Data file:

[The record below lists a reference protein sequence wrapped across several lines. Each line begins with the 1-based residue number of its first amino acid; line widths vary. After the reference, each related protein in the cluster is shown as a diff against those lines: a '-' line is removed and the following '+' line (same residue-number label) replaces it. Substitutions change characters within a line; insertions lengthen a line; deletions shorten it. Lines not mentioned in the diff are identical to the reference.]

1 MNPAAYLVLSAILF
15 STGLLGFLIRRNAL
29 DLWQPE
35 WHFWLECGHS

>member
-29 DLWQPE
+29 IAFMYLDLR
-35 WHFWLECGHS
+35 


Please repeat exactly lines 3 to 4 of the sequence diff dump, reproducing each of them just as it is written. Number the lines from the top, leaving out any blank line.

15 STGLLGFLIRRNAL
29 DLWQPE